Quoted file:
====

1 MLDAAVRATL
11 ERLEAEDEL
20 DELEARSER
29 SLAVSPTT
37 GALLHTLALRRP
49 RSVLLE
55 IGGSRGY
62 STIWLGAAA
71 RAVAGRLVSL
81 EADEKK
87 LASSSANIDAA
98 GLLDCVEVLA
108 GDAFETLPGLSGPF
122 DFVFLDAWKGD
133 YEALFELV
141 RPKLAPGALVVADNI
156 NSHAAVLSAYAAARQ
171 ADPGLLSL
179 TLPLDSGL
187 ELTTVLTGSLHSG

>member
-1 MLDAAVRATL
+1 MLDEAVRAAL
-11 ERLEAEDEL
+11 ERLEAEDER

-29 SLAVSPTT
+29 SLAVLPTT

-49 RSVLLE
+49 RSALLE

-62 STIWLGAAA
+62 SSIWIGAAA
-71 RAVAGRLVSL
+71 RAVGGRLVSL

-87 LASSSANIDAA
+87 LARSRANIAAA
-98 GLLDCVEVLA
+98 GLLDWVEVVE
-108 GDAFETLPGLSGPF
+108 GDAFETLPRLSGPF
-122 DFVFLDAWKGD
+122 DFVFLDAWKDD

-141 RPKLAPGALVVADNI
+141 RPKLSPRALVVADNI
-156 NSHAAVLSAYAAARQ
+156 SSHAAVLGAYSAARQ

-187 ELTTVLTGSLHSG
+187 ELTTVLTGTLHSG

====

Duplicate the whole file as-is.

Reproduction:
1 MLDAAVRATL
11 ERLEAEDEL
20 DELEARSER
29 SLAVSPTT
37 GALLHTLALRRP
49 RSVLLE
55 IGGSRGY
62 STIWLGAAA
71 RAVAGRLVSL
81 EADEKK
87 LASSSANIDAA
98 GLLDCVEVLA
108 GDAFETLPGLSGPF
122 DFVFLDAWKGD
133 YEALFELV
141 RPKLAPGALVVADNI
156 NSHAAVLSAYAAARQ
171 ADPGLLSL
179 TLPLDSGL
187 ELTTVLTGSLHSG

>member
-1 MLDAAVRATL
+1 MLDEAVRAAL
-11 ERLEAEDEL
+11 ERLEAEDER

-29 SLAVSPTT
+29 SLAVLPTT

-49 RSVLLE
+49 RSALLE

-62 STIWLGAAA
+62 SSIWIGAAA
-71 RAVAGRLVSL
+71 RAVGGRLVSL

-87 LASSSANIDAA
+87 LARSRANIAAA
-98 GLLDCVEVLA
+98 GLLDWVEVVE
-108 GDAFETLPGLSGPF
+108 GDAFETLPRLSGPF
-122 DFVFLDAWKGD
+122 DFVFLDAWKDD

-141 RPKLAPGALVVADNI
+141 RPKLSPRALVVADNI
-156 NSHAAVLSAYAAARQ
+156 SSHAAVLGAYSAARQ

-187 ELTTVLTGSLHSG
+187 ELTTVLTGTLHSG